“Parking with nice-looking buildings is not a place,” he said. “We don’t use big-box stores. Period. They destroy communities.”

Pointing out the obvious — the Parole area is a set of separate entities, shopping plazas, malls and centers — Kent explained that communities work best with a focal point, perhaps a municipal building or better still a landscaped public square, that ties into at least 10 spots. The connections can be as simple as pleasant walkways or outdoor seating. Or they can be complex, moving buildings and streets to new locations.

Thinking place first, said Kent, brings benefits. Intangible results include neighborly pride, friendliness, fun, vitality, celebration, sustainability, safety, walkability, charm, convenience and continuity. Tangible results show up as increased local business ownership, property values and retail sales. More pedestrian activity, better parking and traffic patterns brings increased use by women, children and the elderly. Crime goes down.

About Parole today, Kent found only one good thing: good bus shelters. Then he thought of a second, hidden right at the edge of Parole’s derelict plaza: a cemetery. Don’t forget the small woods at the corner of Route 2 and Forest Drive, the audience added, or the towering pine tree in what was once Parole Plaza’s green space.

“Fred Kent gives us a whole different paradigm to achieve the goal we’re looking for,” said Samorajczyk. “The synergy created by choosing 10 spots to interrelate sounds so dynamic.”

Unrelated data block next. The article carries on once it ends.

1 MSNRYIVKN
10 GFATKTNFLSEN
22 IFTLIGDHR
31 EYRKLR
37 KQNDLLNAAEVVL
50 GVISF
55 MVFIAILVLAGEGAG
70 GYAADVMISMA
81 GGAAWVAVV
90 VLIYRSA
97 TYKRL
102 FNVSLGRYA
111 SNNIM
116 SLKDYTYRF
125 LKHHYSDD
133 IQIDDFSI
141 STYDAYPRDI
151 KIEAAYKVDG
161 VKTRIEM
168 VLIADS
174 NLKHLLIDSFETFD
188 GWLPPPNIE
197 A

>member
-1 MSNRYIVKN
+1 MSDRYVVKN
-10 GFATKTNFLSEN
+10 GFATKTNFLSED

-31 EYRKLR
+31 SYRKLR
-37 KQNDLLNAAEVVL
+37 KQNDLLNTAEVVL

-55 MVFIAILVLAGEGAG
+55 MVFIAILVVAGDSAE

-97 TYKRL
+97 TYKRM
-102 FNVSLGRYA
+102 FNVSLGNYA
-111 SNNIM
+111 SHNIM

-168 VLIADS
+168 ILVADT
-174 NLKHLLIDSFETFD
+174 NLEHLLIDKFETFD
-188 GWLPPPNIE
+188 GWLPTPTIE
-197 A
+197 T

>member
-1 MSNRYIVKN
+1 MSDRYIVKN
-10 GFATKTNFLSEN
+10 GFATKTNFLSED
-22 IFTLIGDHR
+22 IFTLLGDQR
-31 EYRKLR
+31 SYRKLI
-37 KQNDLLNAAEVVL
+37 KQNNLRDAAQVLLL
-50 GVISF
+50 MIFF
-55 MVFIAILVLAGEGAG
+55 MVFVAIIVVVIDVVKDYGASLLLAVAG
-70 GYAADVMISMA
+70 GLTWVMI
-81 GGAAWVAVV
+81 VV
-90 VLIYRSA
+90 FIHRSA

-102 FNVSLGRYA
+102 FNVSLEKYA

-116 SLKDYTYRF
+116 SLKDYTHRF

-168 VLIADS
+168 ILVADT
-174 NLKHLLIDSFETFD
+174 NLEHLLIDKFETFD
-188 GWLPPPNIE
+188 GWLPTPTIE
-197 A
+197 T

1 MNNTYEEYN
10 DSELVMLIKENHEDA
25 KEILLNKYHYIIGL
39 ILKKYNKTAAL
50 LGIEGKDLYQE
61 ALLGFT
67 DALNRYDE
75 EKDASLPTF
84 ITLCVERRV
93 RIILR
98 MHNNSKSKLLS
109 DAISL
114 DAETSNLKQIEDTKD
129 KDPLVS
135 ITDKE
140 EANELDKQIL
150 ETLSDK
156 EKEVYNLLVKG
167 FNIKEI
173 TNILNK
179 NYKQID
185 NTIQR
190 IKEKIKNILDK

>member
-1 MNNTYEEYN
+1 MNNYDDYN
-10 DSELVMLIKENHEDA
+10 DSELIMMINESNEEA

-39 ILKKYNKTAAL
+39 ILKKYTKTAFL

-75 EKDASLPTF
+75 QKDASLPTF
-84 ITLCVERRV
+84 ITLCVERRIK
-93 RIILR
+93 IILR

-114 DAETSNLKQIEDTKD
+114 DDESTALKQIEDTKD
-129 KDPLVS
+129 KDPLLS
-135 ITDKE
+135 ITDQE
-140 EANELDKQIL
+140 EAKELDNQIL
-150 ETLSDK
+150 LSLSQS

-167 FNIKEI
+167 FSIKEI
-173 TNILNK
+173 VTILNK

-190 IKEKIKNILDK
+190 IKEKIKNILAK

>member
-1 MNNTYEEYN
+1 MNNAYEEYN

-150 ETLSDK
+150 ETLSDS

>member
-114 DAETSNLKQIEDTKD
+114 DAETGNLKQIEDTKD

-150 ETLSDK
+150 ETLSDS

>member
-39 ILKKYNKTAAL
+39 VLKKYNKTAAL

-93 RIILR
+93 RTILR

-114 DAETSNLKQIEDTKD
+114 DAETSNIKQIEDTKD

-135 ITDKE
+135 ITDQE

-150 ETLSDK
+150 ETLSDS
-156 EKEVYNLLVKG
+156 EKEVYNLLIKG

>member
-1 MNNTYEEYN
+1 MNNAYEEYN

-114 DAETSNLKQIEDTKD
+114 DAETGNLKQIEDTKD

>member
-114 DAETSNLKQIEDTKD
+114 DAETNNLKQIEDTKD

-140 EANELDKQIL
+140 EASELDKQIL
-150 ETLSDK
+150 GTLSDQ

Some of his suggestions are so simple, you wonder why planners and developers didn’t think of it themselves.

Place thrives on people, for example. How do you get people?

Most developers would say parking.

But Kent says use seating, and make it accessible, comfortable, well-maintained and within view of the action but out of the pedestrian flow. Locate the seating near concessions, shelters, kiosks, water fountains and waste receptacles. Everyone likes to people watch, he says, though some people like to sit in the sun, others in the shade.

Look at Parole again, Kent urged. Don’t just look but imagine.

About the Author
Sonia Linebaugh credits development of her writing and related skills to her years as a New Bay Times writer, assistant editor, graphic designer and illustrator. Today she is a freelance writer, artist and teacher, who lives with her husband near the Bay. Her first book, At the Feet of Mother Meera, was published this year.

© COPYRIGHT 2004 by New Bay Enterprises, Inc. All rights reserved.
Last updated April 29, 2004 @ 2:17am.